Rush Hour 2


Rush Hour 2 Review

I enjoyed the original Rush Hour, the 1998 action comedy that grossed more than $250 million worldwide. Through its central characters, played by Chris Tucker and Jackie Chan, the film provided audiences with a fresh, exciting combination of action and outrageous comedy. Although not a great film, and certainly not worthy of a sequel, director Brett Ratner admirably stitched together two immensely different characters, finding a charismatic delight in the diversity of Tucker and Chan.

Unfortunately Ratner does not find the same joy in Rush Hour 2, an occasionally amusing comedic adventure that leaves us with a profoundly annoying Chris Tucker fighting for attention while Jackie Chan fights one-dimensional Chinese villains with his bare fists. The film contains some neat action sequences, a great third act, and the most hilarious outtakes I can remember - but the clash of genres feels intrusive and awkward. I wanted more excitement, more character dimension, and a whole hell of a lot less of Chris Tucker's irritating mouth.

In this sequel, Chan and Tucker reprise their roles as Chief Inspector Lee of the Royal Hong Kong Police and the all-American LAPD detective James Carter. As the movie opens, the two buddies arrive in Hong Kong for a much needed vacation but receive the biggest case of their careers almost immediately. An explosion has killed two U.S. customs agents who were investigating producers of counterfeit money, and the police suspect the mastermind behind the scheme to be Ricky Tan (John Lone, in a very effective performance), the head of the deadliest gang in China.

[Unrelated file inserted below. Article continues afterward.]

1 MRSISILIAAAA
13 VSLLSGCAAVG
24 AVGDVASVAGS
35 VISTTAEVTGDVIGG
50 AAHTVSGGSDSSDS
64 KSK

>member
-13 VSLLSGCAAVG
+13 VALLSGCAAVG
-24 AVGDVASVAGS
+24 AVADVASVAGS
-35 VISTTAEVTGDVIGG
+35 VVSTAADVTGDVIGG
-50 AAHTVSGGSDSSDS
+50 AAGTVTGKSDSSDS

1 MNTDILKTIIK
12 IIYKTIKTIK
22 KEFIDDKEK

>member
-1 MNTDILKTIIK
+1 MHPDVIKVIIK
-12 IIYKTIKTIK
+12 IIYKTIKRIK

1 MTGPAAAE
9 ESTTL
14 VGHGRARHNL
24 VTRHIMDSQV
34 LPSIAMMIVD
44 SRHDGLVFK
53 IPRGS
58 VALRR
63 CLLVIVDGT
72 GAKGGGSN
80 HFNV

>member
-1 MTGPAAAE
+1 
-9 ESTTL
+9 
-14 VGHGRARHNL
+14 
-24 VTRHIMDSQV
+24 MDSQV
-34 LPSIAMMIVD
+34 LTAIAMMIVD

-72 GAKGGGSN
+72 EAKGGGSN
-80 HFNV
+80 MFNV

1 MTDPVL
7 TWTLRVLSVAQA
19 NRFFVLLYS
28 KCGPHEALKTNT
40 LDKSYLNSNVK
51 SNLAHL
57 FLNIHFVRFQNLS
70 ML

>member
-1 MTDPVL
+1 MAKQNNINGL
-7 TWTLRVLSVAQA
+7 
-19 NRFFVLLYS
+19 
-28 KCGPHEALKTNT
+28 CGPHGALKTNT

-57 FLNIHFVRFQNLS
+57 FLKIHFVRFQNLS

Although it pisses Carter off, Lee accepts the case -- for personal reasons, perhaps. Enter the seductive secret service agent Isabella Molina (Roselyn Sanchez), billionaire hotel owner and Tan associate Steven Reign (Alan King), and a sexy but dangerous Hu Li (Crouching Tiger, Hidden Dragon's Zhang Ziyi), and you have the unpredictable formula for Rush Hour 2. Jumping from one locale to the next, Carter and Lee find adventure at a local massage parlor, a bar, a casino, an extravagant hotel, and even a luxurious yacht.

Good action sequences and energetic performances don't fuel the movie's plot, which is often rambling and meaningless. Rush Hour 2 tries to pass its plot off as serious, but it's hard to play along when Tucker can't even play roulette without making a fool of himself. This is not supposed to be a stark drama, but after a while, we want relief from the nonstop comic relief.

Tucker doesn't steal his scenes; instead he steals our attention away from them. Chris Tucker is a talented, energetic comedian. In moderation, he can be very effective. Unfortunately, in Rush Hour 2, he appears in almost every scene and quickly outstays his welcome. In Rush Hour, he was an appreciated comic relief. Here, I just wanted him to shut up.

Stop or my mom will shoot.

Rush Hour 2

Facts and Figures

Genre: Action/Adventure

Run time: 90 mins

In Theaters: Friday 3rd August 2001

Box Office USA: $226.0M

Box Office Worldwide: $347.3M

Budget: $90M

Distributed by: New Line Cinema

Production compaines: New Line Cinema

Reviews 3 / 5

Rotten Tomatoes: 52%
Fresh: 66 Rotten: 61

IMDB: 6.6 / 10

Cast & Crew


Starring: as Det. James Carter, as Chief Insp. Lee, Zhang Ziyi as Hu Li, as Isabella Molina, Ernie Reyes, Jr. as Zing, as Kenny, as Ricky Tan, as Girl in Car, as Steve Reign, as Agent Sterling, as Captain Chin, as Receptionist, Meiling Melan├žon as Girl in Car, as Heaven on Earth Hostess, Cindy Lu as Heaven on Earth Hostess #2, as Versace Salesman